Many workers are contracted to work in the worst conditions through Cooperatives of Associated Work, which allows companies to save 37% in taxes. Even still, the very own National Department of Planning fails to recognize that relaxation of labour laws is responsible for reducing Colombian wages (Portafolio, 5 Sep. 06). Minimum wage, earned by close to 2 million people, is not enough to supply the basic necessities to live with dignity. As far as social security is concerned, the numbers are no less dramatic: 4 million workers do not have severance pay and only by means of a salaried position can one earn a pension. Not to mention, there are 3 million workers without EPS.
All of this happened while the government showed great pride in how the long awaited foreign investment in Colombia beat surpassed expectations in 2007. This occurred thanks to the sale of Colombia’s national wealth to foreign capital and was accompanied by all of the official guarantees: legal stability, lower rent taxes, special legislation zones, incentives and subsidies; all for the capital, nothing for the worker.
With the signing of FTA’s, the Colombian government surrendered and continues to surrender the wellbeing of its workers. ‘Free Trade’, as has been the case in Canada, only benefits the most powerful transnational companies who seek out nations for their cheap labour. Not even a modified protocol would benefit Colombia because it is designed, in the strictest sense, to protect only the American worker. If Canada, which is a more developed nation and possesses strong and effective union syndicates, suffered devastating blows to their job market and massive reductions in employment, what can be expected from a FTA signed with Colombia, a nation who already suffers from the industrial weaknesses highlighted above?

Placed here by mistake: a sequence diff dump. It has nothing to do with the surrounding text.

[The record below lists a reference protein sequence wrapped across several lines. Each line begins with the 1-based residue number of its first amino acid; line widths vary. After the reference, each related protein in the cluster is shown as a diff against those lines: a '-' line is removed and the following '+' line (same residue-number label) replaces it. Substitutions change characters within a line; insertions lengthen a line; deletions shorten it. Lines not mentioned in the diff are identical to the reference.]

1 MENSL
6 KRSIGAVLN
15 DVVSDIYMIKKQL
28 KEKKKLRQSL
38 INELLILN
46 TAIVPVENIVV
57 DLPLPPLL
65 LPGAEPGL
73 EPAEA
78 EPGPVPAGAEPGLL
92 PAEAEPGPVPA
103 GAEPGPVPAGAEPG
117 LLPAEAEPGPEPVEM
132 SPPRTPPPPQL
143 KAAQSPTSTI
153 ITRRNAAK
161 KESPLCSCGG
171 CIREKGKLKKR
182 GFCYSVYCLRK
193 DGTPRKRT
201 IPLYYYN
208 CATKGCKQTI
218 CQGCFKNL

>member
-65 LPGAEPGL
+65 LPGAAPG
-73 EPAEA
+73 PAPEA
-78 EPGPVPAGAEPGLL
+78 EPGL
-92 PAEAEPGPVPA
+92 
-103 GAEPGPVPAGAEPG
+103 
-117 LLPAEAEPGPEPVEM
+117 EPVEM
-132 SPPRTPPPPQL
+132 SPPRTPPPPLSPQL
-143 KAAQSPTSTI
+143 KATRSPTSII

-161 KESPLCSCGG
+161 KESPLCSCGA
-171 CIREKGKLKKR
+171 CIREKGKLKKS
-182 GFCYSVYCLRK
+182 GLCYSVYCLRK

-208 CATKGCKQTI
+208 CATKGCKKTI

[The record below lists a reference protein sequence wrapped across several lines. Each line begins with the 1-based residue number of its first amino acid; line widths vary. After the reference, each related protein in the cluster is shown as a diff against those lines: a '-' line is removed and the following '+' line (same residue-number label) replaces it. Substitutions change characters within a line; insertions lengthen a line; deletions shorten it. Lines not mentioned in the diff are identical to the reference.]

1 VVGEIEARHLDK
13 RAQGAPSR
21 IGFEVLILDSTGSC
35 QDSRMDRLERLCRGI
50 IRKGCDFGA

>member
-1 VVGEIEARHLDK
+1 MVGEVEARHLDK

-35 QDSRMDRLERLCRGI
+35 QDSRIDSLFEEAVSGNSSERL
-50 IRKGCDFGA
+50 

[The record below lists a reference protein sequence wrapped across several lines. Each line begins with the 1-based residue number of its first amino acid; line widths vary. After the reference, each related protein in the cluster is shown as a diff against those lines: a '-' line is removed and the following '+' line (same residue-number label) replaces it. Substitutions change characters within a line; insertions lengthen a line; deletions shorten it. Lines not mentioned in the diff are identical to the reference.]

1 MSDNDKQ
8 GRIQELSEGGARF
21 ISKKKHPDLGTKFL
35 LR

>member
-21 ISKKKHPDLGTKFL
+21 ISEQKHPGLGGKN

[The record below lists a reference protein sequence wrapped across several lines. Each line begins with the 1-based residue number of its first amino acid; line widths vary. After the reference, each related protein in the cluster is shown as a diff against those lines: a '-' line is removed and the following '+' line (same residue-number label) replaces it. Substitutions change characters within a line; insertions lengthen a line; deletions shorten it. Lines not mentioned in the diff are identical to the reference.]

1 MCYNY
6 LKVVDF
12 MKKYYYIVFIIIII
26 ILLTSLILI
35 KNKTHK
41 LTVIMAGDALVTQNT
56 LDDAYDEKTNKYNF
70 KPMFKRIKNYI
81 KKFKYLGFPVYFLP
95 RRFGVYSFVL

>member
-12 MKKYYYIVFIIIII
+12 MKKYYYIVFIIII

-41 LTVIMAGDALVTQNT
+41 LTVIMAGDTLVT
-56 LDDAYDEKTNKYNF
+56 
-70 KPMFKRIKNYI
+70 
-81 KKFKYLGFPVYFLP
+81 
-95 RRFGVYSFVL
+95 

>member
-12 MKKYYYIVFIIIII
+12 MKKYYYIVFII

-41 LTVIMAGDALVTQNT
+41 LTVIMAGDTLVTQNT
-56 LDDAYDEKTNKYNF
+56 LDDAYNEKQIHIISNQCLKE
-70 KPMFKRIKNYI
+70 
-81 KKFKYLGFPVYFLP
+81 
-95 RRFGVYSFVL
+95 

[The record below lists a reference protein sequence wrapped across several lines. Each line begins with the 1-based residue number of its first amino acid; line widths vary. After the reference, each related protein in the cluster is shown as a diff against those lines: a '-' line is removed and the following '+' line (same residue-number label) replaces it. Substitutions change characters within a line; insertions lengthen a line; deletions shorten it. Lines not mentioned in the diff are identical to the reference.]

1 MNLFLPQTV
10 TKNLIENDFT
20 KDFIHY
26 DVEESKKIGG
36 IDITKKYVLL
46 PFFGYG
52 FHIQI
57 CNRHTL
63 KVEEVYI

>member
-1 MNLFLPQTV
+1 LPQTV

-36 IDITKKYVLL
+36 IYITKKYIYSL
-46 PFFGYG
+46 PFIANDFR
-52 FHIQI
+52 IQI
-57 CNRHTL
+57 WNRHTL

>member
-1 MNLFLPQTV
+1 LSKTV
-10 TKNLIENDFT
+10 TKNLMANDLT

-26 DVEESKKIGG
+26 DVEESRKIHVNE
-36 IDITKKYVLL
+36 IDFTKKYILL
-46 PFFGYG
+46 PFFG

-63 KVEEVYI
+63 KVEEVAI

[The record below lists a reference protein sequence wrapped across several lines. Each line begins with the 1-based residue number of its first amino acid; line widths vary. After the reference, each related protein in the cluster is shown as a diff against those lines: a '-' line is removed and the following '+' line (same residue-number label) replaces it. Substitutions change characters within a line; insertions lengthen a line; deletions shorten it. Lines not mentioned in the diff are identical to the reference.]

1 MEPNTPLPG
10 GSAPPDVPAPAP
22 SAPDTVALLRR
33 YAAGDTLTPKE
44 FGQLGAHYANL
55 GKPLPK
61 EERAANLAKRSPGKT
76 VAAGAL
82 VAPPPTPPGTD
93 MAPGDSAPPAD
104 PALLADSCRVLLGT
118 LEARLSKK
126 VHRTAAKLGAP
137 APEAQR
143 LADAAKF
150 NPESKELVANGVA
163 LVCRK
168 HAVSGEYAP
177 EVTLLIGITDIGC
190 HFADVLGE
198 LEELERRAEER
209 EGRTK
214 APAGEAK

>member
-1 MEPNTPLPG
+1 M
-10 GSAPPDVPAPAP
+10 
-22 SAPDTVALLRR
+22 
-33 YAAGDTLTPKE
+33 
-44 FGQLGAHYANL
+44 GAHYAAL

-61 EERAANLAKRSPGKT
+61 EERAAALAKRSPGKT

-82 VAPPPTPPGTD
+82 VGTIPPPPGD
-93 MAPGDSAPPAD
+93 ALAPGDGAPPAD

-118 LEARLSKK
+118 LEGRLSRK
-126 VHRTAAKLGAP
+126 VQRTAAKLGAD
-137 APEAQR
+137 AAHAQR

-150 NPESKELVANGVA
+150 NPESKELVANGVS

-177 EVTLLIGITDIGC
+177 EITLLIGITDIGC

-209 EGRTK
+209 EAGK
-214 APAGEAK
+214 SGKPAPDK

Mario Alejandro Valencia is an analyst with the Colombian Network in Response to Free Trade (RECALCA) and is based in Bogota.